© Josh Hunter


API and PNR: two key words on the global security agenda

10 June 2015
By Kunio Mikuriya, Secretary General, World Customs Organization


In this article, I would like to share my thoughts on Customs’ use of Advance Passenger Information (API) and Passenger Name Record (PNR) data, which is a vital tool in deterring the threat of terrorism and organized crime, while facilitating international travel.


Terrorism: an ongoing threat

Recent violence in several regions show that terrorism continues to be a major concern for the international community. Terrorism is increasingly global in nature and frequently has cross-border implications. Customs, which has the prime responsibility for controlling cross-border movements of goods, means of transport and in some instances passengers, plays an important role in deterring these and other border security threats.

Due to differing national mandates and legal competencies, there is no ‘one-size-fits-all’ model for Customs security functions. There is, however, a common thread underlying the Customs contribution: Customs contributes by deterring the smuggling of dangerous goods that can practically or financially support terrorism and organized crime.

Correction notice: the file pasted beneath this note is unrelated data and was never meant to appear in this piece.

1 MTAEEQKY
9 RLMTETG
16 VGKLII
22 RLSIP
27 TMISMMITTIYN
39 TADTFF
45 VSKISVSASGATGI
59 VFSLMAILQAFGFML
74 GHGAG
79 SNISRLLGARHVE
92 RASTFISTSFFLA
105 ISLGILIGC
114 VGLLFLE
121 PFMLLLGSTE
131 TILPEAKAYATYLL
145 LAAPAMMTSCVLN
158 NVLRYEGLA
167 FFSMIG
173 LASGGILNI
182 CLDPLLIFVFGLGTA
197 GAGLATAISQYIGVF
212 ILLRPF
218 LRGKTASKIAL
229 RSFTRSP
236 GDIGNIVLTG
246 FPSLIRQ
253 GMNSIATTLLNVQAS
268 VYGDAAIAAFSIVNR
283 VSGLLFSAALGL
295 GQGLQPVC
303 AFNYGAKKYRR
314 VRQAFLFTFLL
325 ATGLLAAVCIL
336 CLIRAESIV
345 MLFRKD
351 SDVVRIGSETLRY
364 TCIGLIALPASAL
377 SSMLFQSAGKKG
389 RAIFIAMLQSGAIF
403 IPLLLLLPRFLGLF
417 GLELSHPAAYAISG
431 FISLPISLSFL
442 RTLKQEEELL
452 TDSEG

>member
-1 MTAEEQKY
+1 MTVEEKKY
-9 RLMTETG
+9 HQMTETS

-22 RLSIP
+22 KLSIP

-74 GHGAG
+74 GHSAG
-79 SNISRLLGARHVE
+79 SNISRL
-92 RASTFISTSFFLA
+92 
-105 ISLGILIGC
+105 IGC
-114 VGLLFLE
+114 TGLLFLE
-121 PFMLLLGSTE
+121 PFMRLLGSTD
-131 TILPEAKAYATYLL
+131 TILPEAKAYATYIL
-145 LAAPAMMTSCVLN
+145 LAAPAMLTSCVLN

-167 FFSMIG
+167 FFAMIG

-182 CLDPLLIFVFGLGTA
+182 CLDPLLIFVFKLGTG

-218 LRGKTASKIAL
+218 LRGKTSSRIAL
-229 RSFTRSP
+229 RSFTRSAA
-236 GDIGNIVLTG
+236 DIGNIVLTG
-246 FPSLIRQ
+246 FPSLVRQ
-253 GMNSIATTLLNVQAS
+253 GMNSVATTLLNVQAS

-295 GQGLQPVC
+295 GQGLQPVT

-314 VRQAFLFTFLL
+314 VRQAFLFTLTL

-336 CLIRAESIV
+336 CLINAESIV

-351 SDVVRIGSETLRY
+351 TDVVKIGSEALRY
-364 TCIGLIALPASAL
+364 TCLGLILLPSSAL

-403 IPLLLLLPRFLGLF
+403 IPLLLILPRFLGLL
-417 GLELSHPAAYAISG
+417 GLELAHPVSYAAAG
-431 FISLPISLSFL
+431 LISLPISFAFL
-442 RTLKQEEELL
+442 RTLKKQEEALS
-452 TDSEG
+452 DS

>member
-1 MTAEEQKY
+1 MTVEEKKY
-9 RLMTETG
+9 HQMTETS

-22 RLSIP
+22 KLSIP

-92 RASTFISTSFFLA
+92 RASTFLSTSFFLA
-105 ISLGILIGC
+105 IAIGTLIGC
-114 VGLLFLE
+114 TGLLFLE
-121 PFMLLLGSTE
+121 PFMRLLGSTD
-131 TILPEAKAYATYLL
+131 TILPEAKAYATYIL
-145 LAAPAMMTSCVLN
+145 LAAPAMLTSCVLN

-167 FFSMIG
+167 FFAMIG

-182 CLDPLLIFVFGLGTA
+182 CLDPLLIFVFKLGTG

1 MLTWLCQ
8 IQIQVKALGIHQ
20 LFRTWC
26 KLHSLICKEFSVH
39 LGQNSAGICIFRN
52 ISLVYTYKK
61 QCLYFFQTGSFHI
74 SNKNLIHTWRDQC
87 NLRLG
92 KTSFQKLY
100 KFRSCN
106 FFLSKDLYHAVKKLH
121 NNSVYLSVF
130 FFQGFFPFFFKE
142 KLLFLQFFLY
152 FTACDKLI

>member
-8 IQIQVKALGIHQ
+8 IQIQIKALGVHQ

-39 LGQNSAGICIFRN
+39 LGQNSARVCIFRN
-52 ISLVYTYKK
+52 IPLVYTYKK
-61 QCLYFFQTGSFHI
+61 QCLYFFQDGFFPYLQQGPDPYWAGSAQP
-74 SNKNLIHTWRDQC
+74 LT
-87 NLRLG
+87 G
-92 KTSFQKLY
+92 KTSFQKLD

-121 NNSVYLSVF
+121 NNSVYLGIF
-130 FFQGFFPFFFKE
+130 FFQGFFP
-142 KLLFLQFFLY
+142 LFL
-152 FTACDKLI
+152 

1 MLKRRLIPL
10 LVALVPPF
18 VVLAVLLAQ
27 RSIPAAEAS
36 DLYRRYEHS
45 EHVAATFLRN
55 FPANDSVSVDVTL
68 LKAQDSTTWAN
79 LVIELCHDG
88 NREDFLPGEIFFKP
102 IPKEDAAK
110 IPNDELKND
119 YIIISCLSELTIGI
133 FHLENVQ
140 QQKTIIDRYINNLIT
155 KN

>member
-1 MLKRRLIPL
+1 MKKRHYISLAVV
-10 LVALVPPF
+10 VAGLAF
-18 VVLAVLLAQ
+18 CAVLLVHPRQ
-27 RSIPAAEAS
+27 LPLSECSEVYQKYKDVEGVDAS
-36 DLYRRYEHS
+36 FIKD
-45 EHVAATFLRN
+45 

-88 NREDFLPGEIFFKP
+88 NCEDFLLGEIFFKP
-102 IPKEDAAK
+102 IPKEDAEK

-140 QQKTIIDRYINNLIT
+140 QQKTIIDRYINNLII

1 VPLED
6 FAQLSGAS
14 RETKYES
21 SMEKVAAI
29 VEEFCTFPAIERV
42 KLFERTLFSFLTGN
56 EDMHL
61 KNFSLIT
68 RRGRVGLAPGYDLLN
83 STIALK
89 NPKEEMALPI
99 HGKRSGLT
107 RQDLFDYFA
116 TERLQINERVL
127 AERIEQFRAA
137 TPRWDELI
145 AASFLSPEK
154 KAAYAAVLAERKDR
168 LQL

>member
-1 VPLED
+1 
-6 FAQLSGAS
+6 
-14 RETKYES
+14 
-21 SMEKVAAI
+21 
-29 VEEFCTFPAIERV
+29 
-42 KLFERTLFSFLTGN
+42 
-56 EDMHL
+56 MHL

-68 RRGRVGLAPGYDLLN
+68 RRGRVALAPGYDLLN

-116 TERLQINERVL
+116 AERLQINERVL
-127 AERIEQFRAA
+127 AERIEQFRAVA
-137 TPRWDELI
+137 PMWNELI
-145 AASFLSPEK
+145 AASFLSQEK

Moreover, a growing number of administrations have a broadened security mandate that also covers the enforcement of travel bans. This is particularly important considering the threats posed by the foreign terrorist fighters (FTFs) phenomenon. With respect to FTFs, even if immigration controls are not necessarily the primary function of most Customs administrations, Customs is a sought-after partner through the various border related information flows it possesses in relation to goods and travellers.

The contribution of API/PNR data

It is widely recognized that modern facilitation tools, such as API systems, help to improve the overall security of international air transport. Globally, a number of API systems have been implemented successfully with proven benefits for security, facilitation and enforcement.